|Publication number||US5186530 A|
|Application number||US 07/796,305|
|Publication date||Feb 16, 1993|
|Filing date||Nov 22, 1991|
|Priority date||Nov 22, 1991|
|Also published as||CA2122819C, DE69232922D1, DE69232922T2, EP0613541A1, EP0613541B1, WO1993010394A1|
|Publication number||07796305, 796305, US 5186530 A, US 5186530A, US-A-5186530, US5186530 A, US5186530A|
|Inventors||Lorne A. Whitehead|
|Original Assignee||Tir Systems, Ltd.|
|Export Citation||BiBTeX, EndNote, RefMan|
|Patent Citations (12), Referenced by (44), Classifications (19), Legal Events (6)|
|External Links: USPTO, USPTO Assignment, Espacenet|
This application pertains to an internally illuminated lighting structure such as a light fixture or sign. Light is distributed within the structure by one or more light guides having light transmissivity characteristics which vary both as a function of circumferential angle and as a function of distance down the length of the guide (i.e. as a function of position on the surface of the light guide).
There are a wide range of applications for internally illuminated structures such as light fixtures, and signs. Particularly in the case of signs, it is highly desirable for the light emitting portion of the structure to have an accurately controlled distribution of light intensity, which in most cases is preferably a uniform distribution. In the past, there have been two primary approaches to obtaining such a desired intensity distribution. In the first, the desired distribution is achieved by providing a large number of light sources within the structure, and by ensuring that the thickness of the structure is at least as great as the spacing between the light sources, so that the light intensity is not substantially weaker at points on the light emitting portion of the structure which are not adjacent to the light sources.
The second method of controlling the light intensity distribution and achieving uniformity is to provide a variable transmission filter at the external surface of the structure, as disclosed in U.S. Pat. No. 4,937,716 issued Jun. 26, 1990 for an invention of Lorne A. Whitehead entitled "Illuminating Device Having Non-Absorptive Variable Transmissivity Cover". The light transmissivity characteristic of the filter is varied as a function of position to reduce the intensity of the light at places where it might otherwise be too high by reflecting light away from such places; and, to redirect a portion of the reflected light into regions where it is desirable for the light intensity to be increased.
A wide range of light sources can be beneficially employed, generally falling into two categories; namely, direct sources, and emitting light guide sources. In the former case, light passes directly from the light source(s) to the light emitting surface(s) of the structure, whereas in the latter case light is first distributed in at least one dimension by one or more light guides, such as solid dielectric light guides, or prism light guides. In principle, the size and shape of the light sources may be conformed to the size and shape of the internally illuminated structure itself, in which case uniform illumination of the light emitting portion(s) of the structure is not a problem. Also, in principle, it is possible to cover the entire light emitting surface of the structure with a variable transmissivity filter as described above, in which case uniformity is again achievable. However, both of these approaches are necessarily expensive because they require specialized optical materials and necessitate substantially different assembly techniques as compared with those conventionally employed in sign assembly, which is disadvantageous as well.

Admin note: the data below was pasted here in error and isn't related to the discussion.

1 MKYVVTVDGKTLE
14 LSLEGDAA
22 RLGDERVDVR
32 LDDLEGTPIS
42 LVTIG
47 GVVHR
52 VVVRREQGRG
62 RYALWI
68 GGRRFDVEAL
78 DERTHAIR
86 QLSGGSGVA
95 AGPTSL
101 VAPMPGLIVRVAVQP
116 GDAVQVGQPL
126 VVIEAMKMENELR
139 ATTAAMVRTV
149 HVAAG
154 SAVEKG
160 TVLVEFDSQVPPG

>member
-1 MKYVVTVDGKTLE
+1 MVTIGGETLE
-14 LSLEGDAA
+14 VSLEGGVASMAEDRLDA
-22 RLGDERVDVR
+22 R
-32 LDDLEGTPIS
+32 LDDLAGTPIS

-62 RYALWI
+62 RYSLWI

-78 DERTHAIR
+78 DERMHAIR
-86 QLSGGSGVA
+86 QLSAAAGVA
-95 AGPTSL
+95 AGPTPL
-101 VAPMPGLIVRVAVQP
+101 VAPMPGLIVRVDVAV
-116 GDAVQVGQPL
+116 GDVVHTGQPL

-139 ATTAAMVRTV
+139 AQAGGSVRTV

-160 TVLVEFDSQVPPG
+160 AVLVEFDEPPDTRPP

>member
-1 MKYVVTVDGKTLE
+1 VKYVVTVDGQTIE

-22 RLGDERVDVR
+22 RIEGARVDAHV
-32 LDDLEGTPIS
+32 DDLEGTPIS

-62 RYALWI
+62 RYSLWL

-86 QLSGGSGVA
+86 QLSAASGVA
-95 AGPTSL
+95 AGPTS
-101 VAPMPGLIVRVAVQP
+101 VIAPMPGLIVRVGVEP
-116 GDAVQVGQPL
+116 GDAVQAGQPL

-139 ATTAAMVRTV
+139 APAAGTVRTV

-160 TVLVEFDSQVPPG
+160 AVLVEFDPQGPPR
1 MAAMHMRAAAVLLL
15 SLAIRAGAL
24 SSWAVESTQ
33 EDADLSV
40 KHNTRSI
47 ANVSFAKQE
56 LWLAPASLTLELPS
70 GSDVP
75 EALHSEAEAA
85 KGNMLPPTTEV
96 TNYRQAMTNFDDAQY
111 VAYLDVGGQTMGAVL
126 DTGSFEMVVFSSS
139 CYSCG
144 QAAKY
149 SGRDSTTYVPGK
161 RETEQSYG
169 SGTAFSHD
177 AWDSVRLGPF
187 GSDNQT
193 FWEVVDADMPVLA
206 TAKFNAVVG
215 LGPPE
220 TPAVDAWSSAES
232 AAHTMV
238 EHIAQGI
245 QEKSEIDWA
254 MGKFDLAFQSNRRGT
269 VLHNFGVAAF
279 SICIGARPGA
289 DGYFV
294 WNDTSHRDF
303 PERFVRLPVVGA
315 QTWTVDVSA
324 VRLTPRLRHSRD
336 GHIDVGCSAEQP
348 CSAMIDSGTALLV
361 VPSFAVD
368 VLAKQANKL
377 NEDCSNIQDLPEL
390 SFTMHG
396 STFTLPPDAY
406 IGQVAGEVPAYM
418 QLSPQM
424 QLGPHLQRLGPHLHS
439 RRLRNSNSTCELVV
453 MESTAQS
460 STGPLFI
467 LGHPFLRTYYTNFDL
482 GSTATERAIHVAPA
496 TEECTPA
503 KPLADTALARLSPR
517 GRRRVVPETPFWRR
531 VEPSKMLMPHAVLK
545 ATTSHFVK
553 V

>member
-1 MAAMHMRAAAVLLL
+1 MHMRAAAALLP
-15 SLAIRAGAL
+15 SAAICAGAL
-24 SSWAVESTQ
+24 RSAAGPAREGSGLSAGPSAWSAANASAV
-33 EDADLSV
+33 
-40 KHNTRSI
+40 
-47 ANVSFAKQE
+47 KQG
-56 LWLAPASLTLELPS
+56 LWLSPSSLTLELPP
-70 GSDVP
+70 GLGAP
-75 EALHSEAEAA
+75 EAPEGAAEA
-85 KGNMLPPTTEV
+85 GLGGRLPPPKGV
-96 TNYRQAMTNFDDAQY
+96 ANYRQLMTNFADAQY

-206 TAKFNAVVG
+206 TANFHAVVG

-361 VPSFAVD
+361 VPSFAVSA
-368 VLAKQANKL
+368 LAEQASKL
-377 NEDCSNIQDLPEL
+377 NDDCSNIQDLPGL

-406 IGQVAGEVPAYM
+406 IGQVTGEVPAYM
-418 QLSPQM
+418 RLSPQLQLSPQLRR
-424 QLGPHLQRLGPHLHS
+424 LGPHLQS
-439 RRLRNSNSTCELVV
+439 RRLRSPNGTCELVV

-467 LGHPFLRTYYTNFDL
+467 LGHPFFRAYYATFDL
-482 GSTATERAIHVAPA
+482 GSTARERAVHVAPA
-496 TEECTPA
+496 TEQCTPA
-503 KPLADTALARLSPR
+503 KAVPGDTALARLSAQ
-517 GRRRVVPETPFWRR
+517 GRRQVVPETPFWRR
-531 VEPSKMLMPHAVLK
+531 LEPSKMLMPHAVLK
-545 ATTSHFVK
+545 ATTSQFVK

The present invention facilitates controlled light intensity distribution within a lighting structure in a manner which is compatible with conventional sign assembly techniques.
In accordance with the preferred embodiment, the invention provides a lighting device consisting of a hollow structure having an optically transmissive light emitting surface. At least one light guide extends within the structure. A light source emits light into the light guide. The light guide's light transmissivity is varied as a function of position on the surface of the light guide (i.e. as a function of the circumferential angle between two planes which intersect a notional axis of the light guide; and, as a function of distance down the length of the guide). The angular and spatial distribution of light emitted from the light guide accordingly yields a predetermined distribution of light intensity as a function of position on the light emitting surface. The predetermined distribution of light intensity is preferably substantially uniform at all points on the light emitting surface.
Advantageously, the light guide may be a sheet of material capable of being flexibly deformed from an initial laid-flat configuration into a curved, assembled configuration. Preferably, the light guide has a substantially curved light emitting surface which subtends an arc exceeding 90°.
A patterned metallic film is preferably provided on the light guide to yield the desired transmissivity variation. The film imparts substantial longitudinal specular reflectivity to the light guide.
The light source may be located outside the structure, for ease of access and replacement. In such case, the light source may emit light into the light guide through a transparent window provided in the structure.
FIG. 1A is a cross-sectional illustration of a typical prior art illuminated thin sign structure.
FIG. 1B is a graph showing the typical luminous exitance distribution as a function of position for the prior art sign of FIG. 1A.
FIG. 1C is a graph showing the ideal uniform luminous exitance distribution as a function of position which is desirably attained in structures such as the sign of FIG. 1A.
FIG. 2 is a polar graph of luminous intensity versus angle for the light sources employed in the prior art sign of FIG. 1A.
FIG. 3 is a cross-sectional illustration of a circular prism light guide having partially flattened prismatic surfaces.
FIG. 4A is a polar graph of luminous intensity versus angle for light emitting from the top of the circular prism light guide of FIG. 3.
FIG. 4B is a polar graph of luminous intensity versus angle for light emitting from the left side of the circular prism light guide of FIG. 3.